I used a quote from this book for my Teaser Tuesday post because this book was just soooo funny, I couldn’t put it down until I finally finished it about 3:30 a.m. It was just too hilarious even though there were some very poignant moments. Preschooled is Anna Lefler‘s second book, so I’m probably going to pick up the first, Chicktionary, although I’m not a fan of the idea of “chicklit”, “chick movies”, and anything “chick” because it always sounds like, even if it isn’t meant as, a putdown. So, that said, here is what Preschooled is about.
All is not rosy at the Garden of Happiness Preschool. The chapter titles are all one of three characters: Margaret, who owns and runs the most prestigious preschool on the Westside of Santa Monica, CA, Justine, a mom who found all of the preschools she previewed a bit annoying but thought her daughter, Emma, was the most comfortable at the GoH, and Ruben, a stay-at-home dad of twins whose wife is working so that he can work on his comedy script and possibly land a job in television.
All of the other characters revolve around these three: Margaret, whose suddenly earth-child husband has walked out on her so he decides, since her school is their only major asset, that he’s entitled to a chunk of its value; Justine, who very quickly becomes ensnared in all of the extra curricular activities she’s dragged into so that her daughter can eventually get into the kindergarten of her choice and discovers the first evening that not only is her former lover there with his wife and children, but they are “paired” with Justine and her husband, Greg, and are “required” to socialize with them in order to learn the ropes; and finally, Ruben, whose wife encourages him to become busier in order to get more done on his script, so he winds up on several committees being Mr. Gracious in order to be successful at preschool.
Spinoffs include Greg being “vamped” by a lawyer “femme fatale” at work and doesn’t recognize it, while Justine’s best friend forever, Ruthie, has a secret she’s been hiding from her for almost a decade and it threatens to pull them apart; Ruben’s attempt to network with another husband via his GoH committee backfires in a way that benefits him anyway; and, Margaret’s husband, Eddie, is using their daughter to pressure her into selling her school since that’s the only way she can see to come up with the money required to buy Eddie out.
One of the funniest characters in the book, is Margaret’s executive assistant, Trey, who seems to be the one person who knows her well enough to give her sarcastic backtalk which actually picks her up. Well, usually. His ability to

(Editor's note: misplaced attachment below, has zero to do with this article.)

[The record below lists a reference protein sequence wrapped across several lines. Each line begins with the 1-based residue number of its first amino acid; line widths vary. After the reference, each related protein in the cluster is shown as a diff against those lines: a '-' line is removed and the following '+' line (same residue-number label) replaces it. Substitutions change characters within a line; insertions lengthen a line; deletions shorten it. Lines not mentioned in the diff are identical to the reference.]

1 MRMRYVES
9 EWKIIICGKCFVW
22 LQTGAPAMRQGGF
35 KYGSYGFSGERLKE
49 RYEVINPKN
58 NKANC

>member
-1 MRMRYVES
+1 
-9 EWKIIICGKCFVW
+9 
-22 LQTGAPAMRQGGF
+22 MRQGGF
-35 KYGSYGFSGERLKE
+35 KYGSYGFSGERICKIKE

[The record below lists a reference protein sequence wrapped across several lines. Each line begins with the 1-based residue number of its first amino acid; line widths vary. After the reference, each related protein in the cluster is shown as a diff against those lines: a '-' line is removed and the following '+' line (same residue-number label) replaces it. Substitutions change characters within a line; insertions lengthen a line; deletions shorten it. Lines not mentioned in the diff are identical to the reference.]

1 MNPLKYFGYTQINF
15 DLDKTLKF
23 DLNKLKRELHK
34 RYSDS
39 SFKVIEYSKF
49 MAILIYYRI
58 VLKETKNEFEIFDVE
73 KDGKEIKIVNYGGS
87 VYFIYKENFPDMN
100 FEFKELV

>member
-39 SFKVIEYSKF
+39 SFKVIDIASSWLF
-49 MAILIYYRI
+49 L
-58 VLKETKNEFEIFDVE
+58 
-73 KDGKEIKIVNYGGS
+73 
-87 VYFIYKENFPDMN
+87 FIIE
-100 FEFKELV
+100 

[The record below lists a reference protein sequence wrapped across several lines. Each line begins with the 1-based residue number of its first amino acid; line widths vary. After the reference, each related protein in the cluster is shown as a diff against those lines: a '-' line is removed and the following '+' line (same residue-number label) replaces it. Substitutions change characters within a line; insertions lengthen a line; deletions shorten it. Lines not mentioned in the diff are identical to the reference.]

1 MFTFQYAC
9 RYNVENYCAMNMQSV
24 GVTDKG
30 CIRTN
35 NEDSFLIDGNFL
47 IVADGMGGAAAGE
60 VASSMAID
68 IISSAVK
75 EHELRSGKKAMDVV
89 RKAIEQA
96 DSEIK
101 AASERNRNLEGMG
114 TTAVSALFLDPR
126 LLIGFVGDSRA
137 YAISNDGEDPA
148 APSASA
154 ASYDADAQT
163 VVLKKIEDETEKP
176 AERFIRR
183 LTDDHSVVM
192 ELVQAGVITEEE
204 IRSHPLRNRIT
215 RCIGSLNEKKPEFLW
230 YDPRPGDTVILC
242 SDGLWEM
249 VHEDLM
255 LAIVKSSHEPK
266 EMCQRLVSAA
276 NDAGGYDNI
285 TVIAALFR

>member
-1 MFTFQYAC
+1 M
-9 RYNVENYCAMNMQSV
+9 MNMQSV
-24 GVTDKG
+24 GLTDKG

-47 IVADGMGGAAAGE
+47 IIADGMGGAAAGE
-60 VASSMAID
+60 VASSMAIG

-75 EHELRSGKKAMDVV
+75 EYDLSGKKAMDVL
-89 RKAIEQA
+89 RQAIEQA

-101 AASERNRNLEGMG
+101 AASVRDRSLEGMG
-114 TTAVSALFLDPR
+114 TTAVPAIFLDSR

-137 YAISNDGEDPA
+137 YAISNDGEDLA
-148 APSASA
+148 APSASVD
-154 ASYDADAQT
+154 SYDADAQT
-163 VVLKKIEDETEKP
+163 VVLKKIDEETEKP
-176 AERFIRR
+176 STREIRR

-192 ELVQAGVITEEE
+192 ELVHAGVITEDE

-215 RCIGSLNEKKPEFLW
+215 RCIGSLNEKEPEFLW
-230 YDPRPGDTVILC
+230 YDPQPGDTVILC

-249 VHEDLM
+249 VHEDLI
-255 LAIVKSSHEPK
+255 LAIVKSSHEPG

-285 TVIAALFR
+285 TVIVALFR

“continue to stare at her with one eyebrow cocked, unconcerned with generally accepted rules of conduct between employees and employers, until she caved. . . was one in an array of infuriating qualities that, while frustrating Margaret on an almost hourly basis, also made him indispensable as the school secretary. No one — not even Margaret — defanged an imperious Westside mom with the ruthless efficiency of a gay man who lacked a social censor.”
This novel is incredibly witty, rife with characters most of us will have met at one time or another, in one field or another, to one degree or another, as they are not limited to the preschool setting, it’s just that they tend to shine there. I’m not sure if Lefler coined the term “wasband” — the man who was your husband — but I’d never heard it before and I love it. Trey describes Margaret’s daughter’s roommate as “an angry woman with the Danny Partridge haircut”, while Leticia is described by Trey as a “mini-Margaret”. His advice to Margaret is to
“show a smidge of that vulnerability we both know you’d rather get a poodle perm than own up to. Give [Eddy] the impression that when he goes to his car, he won’t find you crouched in the backseat waiting to filet him with a Garden Weasel.”
Judging from what Lefler describes on her website as her own “transformative process that started in a mini-mall coffee shop with a pencil, a spiral notebook, and the first of several thousand zucchini-walnut muffins”, her Ruben character is somewhat based on herself. Her writing is clear and precise, delivering zingers with aplomb, and maintaining a high level of suspense in what is not really a suspense novel. This was fabulously entertaining. * * * * *